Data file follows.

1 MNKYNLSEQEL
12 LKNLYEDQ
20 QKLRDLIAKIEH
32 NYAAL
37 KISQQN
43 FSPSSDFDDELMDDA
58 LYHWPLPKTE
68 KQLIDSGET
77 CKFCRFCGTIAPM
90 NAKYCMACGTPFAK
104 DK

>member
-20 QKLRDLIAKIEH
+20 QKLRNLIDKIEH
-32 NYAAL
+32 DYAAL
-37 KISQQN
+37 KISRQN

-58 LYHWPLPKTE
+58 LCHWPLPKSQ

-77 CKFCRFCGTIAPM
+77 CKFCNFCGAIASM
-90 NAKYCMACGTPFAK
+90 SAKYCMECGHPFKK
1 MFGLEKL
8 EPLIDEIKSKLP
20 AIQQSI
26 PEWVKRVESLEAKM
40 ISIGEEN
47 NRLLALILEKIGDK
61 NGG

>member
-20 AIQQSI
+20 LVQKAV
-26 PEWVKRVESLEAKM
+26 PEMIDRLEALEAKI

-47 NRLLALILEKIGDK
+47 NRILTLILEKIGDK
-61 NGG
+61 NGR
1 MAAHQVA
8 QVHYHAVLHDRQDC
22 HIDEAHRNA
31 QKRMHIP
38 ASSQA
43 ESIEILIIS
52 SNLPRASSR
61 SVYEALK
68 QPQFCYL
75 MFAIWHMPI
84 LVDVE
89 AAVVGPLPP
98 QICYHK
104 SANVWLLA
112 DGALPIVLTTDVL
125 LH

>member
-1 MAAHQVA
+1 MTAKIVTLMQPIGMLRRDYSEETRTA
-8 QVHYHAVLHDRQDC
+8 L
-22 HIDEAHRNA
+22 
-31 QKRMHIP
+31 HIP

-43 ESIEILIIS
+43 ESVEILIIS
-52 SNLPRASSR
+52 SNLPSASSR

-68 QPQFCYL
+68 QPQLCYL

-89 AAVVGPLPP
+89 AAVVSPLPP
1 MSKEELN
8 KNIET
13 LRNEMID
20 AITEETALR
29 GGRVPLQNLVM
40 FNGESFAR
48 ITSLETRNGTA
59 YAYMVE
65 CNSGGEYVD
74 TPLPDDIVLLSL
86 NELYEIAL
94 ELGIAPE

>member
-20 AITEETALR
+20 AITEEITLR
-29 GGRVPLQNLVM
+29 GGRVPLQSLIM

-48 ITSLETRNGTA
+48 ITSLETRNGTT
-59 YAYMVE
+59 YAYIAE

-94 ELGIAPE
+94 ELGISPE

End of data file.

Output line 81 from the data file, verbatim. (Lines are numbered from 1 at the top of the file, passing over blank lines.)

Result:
59 YAYMVE